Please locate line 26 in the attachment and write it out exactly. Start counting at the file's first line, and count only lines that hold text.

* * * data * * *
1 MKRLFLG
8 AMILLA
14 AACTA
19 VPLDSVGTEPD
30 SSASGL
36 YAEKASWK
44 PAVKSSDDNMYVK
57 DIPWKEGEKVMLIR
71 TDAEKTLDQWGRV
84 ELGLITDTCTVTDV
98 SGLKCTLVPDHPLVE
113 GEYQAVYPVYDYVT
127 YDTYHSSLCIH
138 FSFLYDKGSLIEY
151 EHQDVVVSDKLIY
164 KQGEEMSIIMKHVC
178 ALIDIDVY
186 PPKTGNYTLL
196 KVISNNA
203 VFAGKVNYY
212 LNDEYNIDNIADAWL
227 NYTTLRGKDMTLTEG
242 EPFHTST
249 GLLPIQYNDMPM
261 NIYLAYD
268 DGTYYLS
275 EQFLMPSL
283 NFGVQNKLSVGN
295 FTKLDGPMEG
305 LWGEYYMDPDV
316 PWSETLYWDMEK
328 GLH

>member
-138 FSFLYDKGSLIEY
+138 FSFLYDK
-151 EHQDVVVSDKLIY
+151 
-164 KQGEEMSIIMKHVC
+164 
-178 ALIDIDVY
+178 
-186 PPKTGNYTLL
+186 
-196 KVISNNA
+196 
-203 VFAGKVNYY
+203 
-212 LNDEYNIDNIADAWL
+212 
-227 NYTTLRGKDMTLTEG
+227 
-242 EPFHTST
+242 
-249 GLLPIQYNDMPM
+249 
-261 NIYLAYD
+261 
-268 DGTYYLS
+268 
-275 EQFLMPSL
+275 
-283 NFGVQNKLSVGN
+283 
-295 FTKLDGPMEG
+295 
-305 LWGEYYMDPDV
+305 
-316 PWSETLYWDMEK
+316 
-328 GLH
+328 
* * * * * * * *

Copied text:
268 DGTYYLS